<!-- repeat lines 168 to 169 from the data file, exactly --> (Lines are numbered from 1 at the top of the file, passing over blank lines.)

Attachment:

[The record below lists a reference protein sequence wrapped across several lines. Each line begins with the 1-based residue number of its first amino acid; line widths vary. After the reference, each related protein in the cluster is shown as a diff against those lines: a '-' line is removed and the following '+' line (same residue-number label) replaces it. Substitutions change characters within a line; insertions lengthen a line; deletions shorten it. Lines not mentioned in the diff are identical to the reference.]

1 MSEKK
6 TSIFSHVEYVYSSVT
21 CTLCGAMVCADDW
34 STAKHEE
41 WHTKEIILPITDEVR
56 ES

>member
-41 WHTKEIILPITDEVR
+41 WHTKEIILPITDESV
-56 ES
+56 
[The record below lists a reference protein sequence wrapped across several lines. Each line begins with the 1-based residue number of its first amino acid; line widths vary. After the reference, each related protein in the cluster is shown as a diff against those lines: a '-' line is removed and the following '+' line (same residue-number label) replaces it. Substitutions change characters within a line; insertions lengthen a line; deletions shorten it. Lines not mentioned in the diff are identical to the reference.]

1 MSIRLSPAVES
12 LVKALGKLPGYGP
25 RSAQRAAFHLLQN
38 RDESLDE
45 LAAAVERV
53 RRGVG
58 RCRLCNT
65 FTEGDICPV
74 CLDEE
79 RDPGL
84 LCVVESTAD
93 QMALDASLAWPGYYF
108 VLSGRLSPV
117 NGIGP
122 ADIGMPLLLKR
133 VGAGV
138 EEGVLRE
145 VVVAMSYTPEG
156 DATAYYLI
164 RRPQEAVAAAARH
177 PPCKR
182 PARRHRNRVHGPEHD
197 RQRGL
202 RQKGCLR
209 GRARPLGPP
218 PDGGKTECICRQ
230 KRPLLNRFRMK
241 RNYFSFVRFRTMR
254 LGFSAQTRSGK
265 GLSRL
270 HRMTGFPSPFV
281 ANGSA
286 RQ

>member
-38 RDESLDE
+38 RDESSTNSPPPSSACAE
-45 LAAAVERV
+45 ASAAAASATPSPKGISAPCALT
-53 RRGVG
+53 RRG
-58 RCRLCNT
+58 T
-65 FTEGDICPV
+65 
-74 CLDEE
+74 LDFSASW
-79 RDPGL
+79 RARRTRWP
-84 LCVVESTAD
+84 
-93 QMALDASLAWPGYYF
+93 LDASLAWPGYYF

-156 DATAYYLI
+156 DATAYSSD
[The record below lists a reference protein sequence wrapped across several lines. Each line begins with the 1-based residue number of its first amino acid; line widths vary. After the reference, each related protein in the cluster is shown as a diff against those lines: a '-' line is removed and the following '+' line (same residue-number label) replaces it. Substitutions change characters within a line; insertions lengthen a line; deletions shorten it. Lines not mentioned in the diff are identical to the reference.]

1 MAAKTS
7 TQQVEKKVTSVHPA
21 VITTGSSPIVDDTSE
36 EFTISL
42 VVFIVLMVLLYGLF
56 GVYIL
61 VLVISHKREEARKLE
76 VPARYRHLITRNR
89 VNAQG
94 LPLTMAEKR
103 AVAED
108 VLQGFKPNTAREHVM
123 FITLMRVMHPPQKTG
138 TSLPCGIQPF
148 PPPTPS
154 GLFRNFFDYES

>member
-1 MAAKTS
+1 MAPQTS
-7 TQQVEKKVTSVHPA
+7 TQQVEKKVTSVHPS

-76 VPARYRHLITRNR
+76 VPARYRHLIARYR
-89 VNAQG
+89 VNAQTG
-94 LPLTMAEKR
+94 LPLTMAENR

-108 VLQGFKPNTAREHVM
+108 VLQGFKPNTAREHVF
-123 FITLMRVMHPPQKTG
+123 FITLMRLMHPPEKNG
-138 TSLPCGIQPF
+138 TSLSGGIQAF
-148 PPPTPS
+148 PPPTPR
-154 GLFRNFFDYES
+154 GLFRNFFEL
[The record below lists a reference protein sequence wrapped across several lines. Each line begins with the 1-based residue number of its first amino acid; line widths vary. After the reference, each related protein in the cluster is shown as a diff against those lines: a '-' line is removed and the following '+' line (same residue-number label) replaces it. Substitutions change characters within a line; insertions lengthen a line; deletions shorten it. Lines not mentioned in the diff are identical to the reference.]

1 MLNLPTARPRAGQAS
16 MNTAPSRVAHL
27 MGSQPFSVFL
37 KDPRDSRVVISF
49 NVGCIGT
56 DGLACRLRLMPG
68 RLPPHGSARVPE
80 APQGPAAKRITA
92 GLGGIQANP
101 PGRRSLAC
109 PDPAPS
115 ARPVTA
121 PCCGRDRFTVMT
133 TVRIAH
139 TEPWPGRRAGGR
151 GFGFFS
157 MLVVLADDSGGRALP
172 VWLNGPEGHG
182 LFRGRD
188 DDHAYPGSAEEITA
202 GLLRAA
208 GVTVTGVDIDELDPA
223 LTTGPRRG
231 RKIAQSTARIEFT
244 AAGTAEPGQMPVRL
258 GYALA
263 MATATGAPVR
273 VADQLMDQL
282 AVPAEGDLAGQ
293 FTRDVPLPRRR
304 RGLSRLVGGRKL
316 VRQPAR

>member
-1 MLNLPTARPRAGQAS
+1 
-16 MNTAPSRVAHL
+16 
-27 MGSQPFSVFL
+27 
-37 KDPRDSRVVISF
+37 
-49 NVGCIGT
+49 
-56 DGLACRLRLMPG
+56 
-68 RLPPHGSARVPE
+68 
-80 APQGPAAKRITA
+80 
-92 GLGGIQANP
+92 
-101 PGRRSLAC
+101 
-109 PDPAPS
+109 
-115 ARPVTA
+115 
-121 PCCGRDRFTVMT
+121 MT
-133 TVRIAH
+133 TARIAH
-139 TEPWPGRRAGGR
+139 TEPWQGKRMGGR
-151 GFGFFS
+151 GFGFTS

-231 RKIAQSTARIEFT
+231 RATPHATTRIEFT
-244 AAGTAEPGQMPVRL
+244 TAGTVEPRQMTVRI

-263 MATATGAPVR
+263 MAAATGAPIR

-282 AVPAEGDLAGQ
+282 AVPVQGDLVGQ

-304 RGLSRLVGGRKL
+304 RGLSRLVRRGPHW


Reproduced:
-139 TEPWPGRRAGGR
+139 TEPWQGKRMGGR